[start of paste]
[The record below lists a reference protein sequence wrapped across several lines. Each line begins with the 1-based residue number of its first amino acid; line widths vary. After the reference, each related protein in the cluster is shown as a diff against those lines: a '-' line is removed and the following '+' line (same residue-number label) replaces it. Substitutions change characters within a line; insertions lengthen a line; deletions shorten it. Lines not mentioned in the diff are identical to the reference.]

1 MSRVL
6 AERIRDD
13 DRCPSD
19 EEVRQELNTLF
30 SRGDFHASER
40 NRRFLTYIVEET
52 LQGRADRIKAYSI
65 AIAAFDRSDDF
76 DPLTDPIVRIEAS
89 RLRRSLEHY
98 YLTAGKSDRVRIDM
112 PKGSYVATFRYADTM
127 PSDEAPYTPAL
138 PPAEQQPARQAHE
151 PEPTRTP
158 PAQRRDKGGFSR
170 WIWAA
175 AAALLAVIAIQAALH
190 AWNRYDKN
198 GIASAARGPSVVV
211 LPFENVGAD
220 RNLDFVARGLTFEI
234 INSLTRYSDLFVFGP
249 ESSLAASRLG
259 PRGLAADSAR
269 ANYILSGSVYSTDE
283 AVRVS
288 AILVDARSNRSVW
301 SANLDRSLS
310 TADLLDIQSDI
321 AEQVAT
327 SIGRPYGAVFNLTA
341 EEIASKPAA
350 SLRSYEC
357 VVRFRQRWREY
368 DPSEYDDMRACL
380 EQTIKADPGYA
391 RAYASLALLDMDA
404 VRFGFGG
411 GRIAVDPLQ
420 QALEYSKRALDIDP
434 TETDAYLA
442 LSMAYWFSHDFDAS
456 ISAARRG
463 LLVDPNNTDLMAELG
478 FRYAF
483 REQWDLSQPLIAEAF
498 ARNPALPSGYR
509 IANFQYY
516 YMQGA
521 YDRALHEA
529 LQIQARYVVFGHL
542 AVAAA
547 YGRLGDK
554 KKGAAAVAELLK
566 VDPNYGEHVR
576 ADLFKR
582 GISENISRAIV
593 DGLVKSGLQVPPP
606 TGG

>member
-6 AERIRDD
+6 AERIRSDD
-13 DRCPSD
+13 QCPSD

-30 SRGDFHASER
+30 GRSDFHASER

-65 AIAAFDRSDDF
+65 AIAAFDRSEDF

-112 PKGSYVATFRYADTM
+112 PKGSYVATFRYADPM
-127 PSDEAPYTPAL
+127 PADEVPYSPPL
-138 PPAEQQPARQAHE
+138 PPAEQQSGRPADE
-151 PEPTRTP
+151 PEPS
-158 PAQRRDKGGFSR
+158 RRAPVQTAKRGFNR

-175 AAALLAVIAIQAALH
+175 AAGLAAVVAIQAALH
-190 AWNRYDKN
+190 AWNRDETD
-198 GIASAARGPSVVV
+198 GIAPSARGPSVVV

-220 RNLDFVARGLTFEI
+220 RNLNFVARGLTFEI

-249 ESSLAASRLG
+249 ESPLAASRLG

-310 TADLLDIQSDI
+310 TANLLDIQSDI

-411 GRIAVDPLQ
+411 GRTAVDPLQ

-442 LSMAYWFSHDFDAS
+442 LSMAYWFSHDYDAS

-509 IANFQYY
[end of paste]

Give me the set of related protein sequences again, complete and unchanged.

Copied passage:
[The record below lists a reference protein sequence wrapped across several lines. Each line begins with the 1-based residue number of its first amino acid; line widths vary. After the reference, each related protein in the cluster is shown as a diff against those lines: a '-' line is removed and the following '+' line (same residue-number label) replaces it. Substitutions change characters within a line; insertions lengthen a line; deletions shorten it. Lines not mentioned in the diff are identical to the reference.]

1 MSRVL
6 AERIRDD
13 DRCPSD
19 EEVRQELNTLF
30 SRGDFHASER
40 NRRFLTYIVEET
52 LQGRADRIKAYSI
65 AIAAFDRSDDF
76 DPLTDPIVRIEAS
89 RLRRSLEHY
98 YLTAGKSDRVRIDM
112 PKGSYVATFRYADTM
127 PSDEAPYTPAL
138 PPAEQQPARQAHE
151 PEPTRTP
158 PAQRRDKGGFSR
170 WIWAA
175 AAALLAVIAIQAALH
190 AWNRYDKN
198 GIASAARGPSVVV
211 LPFENVGAD
220 RNLDFVARGLTFEI
234 INSLTRYSDLFVFGP
249 ESSLAASRLG
259 PRGLAADSAR
269 ANYILSGSVYSTDE
283 AVRVS
288 AILVDARSNRSVW
301 SANLDRSLS
310 TADLLDIQSDI
321 AEQVAT
327 SIGRPYGAVFNLTA
341 EEIASKPAA
350 SLRSYEC
357 VVRFRQRWREY
368 DPSEYDDMRACL
380 EQTIKADPGYA
391 RAYASLALLDMDA
404 VRFGFGG
411 GRIAVDPLQ
420 QALEYSKRALDIDP
434 TETDAYLA
442 LSMAYWFSHDFDAS
456 ISAARRG
463 LLVDPNNTDLMAELG
478 FRYAF
483 REQWDLSQPLIAEAF
498 ARNPALPSGYR
509 IANFQYY
516 YMQGA
521 YDRALHEA
529 LQIQARYVVFGHL
542 AVAAA
547 YGRLGDK
554 KKGAAAVAELLK
566 VDPNYGEHVR
576 ADLFKR
582 GISENISRAIV
593 DGLVKSGLQVPPP
606 TGG

>member
-6 AERIRDD
+6 AERIRSDD
-13 DRCPSD
+13 QCPSD

-30 SRGDFHASER
+30 GRSDFHASER

-65 AIAAFDRSDDF
+65 AIAAFDRSEDF

-112 PKGSYVATFRYADTM
+112 PKGSYVATFRYADPM
-127 PSDEAPYTPAL
+127 PADEVPYSPPL
-138 PPAEQQPARQAHE
+138 PPAEQQSGRPADE
-151 PEPTRTP
+151 PEPS
-158 PAQRRDKGGFSR
+158 RRAPVQTAKRGFNR

-175 AAALLAVIAIQAALH
+175 AAGLAAVVAIQAALH
-190 AWNRYDKN
+190 AWNRDETD
-198 GIASAARGPSVVV
+198 GIAPSARGPSVVV

-220 RNLDFVARGLTFEI
+220 RNLNFVARGLTFEI

-249 ESSLAASRLG
+249 ESPLAASRLG

-310 TADLLDIQSDI
+310 TANLLDIQSDI

-411 GRIAVDPLQ
+411 GRTAVDPLQ

-442 LSMAYWFSHDFDAS
+442 LSMAYWFSHDYDAS

-509 IANFQYY